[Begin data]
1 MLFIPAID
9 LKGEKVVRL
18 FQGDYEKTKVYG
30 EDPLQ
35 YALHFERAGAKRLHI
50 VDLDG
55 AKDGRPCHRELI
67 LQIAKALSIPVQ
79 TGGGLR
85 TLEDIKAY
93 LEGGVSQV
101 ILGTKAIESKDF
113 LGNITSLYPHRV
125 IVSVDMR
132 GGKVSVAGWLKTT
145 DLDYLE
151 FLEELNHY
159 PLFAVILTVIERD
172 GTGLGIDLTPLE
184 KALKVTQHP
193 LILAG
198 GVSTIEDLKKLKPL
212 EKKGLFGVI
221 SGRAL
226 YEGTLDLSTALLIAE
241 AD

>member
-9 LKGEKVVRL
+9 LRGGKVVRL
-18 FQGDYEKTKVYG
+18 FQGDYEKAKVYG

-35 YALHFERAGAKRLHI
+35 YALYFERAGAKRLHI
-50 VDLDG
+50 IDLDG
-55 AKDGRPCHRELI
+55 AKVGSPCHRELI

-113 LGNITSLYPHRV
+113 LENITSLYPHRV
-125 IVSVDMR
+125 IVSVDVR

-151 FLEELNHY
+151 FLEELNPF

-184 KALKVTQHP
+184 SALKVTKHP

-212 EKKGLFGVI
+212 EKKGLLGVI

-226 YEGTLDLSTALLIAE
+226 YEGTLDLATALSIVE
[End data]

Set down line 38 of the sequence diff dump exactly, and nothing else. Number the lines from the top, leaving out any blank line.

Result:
-113 LGNITSLYPHRV